The Dead Mountaineer’s Inn: One More Last Rite for the Detective Genre, by Arkady Strugatsky and Boris Strugatsky, Translated by Josh Billings

The Strugatsky brothers decided to take on the detective mystery format in the late 60s, but didn’t want to follow the traditional format of clue/twist/clue/reveal. Instead they created a literary parody that was part detective story, part science fiction yarn, and part ghost story. The result is a funny and bizarre tale of a murder in a small inn in the Swiss Alps.

The story opens with Detective Peter Glebsky arriving at the Dead Mountaineer’s Inn. Glebsky isn’t a typical murder detective. Instead, he pursues financial frauds and corporate crimes but still gets to have the authority of a police inspector. The Dead Mountaineer’s Inn is called that because the ghost of a dead mountaineer who had stayed there now haunts the rooms of the inn, and after checking in and meeting the owner Glebsky is shown the room where the mountaineer stayed which, today, still has a pipe with tobacco smoke drifting out of it on a table.

The inn has a rooftop solarium and communal dinners where guests meet and gather. Glebsky meets the strange collection of characters. A physicist, a rude rich man and his beautiful wife, a famous magician with his niece or nephew (no one is quite sure), and a few other people.

One night after dinner an avalanche blocks the only passage from the inn to the outside world. At the same time one of the guests is found dead in his locked room, the window left open with no footprints on the window and his head twisted at a 180 degree angle.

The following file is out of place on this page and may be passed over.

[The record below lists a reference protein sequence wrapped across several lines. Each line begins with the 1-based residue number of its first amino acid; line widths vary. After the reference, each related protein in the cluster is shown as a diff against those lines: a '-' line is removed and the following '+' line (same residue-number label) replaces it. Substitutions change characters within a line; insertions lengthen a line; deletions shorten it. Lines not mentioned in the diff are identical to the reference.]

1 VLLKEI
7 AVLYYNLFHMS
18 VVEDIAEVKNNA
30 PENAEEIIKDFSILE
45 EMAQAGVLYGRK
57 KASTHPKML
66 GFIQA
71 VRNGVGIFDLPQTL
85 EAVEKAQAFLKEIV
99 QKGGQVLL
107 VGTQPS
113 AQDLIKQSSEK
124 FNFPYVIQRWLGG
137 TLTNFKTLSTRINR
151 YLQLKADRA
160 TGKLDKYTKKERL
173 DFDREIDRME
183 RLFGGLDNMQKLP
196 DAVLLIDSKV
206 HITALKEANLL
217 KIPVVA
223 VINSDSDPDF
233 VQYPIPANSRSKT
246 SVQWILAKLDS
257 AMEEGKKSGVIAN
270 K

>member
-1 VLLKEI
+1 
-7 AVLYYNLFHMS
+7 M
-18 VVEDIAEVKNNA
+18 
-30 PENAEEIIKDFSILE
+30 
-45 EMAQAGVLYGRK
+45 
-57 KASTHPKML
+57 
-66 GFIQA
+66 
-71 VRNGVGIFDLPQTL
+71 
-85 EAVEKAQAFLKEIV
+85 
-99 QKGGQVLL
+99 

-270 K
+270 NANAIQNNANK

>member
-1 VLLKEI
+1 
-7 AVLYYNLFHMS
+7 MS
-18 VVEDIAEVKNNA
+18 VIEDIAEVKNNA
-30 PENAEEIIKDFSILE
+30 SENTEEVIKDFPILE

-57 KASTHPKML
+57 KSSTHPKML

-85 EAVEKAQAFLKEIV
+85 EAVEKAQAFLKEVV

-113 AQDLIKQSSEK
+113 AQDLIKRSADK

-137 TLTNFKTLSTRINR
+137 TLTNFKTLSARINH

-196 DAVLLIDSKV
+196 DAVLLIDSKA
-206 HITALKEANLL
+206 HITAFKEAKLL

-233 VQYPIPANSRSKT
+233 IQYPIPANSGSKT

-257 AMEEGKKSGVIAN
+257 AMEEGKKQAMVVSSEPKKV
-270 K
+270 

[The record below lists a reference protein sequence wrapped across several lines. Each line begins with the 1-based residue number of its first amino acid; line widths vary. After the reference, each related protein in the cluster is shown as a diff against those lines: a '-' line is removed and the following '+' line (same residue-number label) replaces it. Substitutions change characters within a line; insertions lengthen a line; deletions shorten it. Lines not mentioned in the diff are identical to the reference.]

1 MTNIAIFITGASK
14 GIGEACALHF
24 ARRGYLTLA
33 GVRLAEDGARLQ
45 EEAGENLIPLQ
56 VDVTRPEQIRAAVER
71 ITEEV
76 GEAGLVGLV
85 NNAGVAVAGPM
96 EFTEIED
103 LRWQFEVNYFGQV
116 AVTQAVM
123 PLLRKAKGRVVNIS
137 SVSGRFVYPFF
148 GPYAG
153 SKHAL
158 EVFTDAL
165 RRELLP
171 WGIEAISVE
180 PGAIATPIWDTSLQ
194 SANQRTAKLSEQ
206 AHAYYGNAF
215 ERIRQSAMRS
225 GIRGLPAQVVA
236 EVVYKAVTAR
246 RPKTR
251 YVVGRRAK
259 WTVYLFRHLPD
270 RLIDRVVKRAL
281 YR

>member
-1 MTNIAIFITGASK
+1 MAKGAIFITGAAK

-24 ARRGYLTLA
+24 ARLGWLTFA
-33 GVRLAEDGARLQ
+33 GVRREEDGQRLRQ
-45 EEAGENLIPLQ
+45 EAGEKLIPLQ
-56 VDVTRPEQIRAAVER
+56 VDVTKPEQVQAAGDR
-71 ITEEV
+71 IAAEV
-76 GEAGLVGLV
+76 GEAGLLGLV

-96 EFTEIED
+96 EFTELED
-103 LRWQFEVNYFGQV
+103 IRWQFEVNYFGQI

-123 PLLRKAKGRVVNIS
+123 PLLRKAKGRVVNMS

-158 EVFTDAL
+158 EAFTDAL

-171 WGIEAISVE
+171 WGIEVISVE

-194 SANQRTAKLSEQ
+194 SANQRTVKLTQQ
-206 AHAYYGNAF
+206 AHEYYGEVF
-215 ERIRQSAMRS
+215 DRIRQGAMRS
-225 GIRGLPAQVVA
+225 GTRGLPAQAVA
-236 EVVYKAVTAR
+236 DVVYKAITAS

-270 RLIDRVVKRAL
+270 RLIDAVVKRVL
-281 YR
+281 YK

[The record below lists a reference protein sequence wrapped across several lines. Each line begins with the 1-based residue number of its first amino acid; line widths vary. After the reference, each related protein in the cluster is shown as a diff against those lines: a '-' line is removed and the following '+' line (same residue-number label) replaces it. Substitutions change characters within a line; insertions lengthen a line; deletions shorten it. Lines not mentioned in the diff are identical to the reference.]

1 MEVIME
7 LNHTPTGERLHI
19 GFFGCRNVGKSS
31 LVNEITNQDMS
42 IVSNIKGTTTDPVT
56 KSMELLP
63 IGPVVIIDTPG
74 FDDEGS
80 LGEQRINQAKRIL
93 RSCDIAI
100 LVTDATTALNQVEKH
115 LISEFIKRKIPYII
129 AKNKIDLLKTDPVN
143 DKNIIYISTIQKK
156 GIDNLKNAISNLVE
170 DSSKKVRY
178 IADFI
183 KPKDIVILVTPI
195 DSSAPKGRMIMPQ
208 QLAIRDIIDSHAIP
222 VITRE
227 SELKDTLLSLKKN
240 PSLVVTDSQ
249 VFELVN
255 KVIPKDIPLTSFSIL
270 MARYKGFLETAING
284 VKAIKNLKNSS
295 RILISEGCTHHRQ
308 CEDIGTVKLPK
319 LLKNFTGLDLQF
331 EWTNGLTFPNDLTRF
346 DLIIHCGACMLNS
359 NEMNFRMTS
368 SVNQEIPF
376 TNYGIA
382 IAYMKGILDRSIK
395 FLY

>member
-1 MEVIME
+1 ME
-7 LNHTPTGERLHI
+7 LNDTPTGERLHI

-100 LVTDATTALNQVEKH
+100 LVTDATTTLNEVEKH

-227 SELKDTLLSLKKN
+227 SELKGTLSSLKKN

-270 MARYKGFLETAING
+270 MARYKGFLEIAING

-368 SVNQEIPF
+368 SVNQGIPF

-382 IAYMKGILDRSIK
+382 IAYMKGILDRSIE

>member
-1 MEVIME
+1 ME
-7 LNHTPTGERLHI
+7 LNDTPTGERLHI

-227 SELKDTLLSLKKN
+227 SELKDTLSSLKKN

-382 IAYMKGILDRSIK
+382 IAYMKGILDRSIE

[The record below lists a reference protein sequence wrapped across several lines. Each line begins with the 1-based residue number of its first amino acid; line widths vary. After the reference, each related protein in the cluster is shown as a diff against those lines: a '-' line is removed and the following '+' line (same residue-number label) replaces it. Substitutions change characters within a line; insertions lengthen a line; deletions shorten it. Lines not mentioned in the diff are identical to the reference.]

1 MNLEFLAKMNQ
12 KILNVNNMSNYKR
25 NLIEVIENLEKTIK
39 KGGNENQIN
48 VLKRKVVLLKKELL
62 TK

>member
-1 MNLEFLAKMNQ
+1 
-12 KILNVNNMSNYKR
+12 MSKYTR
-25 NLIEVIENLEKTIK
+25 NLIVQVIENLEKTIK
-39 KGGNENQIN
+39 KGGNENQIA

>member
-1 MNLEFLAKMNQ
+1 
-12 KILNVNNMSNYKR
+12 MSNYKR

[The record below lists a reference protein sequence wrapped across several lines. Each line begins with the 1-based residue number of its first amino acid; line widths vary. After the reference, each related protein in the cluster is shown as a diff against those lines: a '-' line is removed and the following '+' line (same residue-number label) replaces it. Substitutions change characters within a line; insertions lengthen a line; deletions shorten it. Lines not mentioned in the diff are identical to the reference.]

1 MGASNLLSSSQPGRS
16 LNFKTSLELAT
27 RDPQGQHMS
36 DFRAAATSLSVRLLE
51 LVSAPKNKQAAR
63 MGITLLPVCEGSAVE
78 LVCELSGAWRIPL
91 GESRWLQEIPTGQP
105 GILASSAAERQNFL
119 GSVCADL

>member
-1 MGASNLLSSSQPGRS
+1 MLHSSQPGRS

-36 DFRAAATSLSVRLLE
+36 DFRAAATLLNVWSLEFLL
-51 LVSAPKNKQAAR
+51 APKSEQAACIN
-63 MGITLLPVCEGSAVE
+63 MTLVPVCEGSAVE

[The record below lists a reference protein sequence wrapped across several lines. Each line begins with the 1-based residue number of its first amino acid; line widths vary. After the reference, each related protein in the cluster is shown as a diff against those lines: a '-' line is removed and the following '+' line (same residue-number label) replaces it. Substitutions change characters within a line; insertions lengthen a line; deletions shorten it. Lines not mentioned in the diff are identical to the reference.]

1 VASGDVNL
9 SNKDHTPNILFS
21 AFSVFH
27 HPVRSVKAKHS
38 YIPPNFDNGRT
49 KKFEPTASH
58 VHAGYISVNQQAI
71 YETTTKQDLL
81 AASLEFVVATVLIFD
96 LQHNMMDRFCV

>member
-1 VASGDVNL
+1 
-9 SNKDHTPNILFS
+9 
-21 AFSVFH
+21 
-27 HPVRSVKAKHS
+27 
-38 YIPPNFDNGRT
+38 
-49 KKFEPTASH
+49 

This begins a challenging investigation as Glebsky quizzes the owner and guests getting ever-changing answers. Meanwhile they all continue to dine and drink, sometimes with subtle passions, while the ghost moves items, steals from the guests, and locks himself into rooms. The final solution makes the book full-fledged science fiction when the secret of an immense trunk is revealed.

It’s a fun take on Agatha Christie-type mysteries, with archetypal characters given strange habits and personalities. The odd twists of plot and character gives the book its delicate humor.

The book was finally published in the USSR in 1970 after the typical changes and censorship the Strugatskys generally faced in their country. For this book, after the brothers tried to be scrupulously non-controversial, there was a decision that they were too apolitical for decent Soviet writers. The book was turned into a Russian film in 1979 and was first published in the US in 1982 and is sometimes listed as The Dead Mountaineer’s Hotel or Inspector Glebsky’s Puzzle. As with many of the books by the brothers it deserves more attention and affection from US readers. Most of their books have been published in English translation but often fall out of print and are hard to find. It would be nice to see a house like Tor Books take them all on and promote them.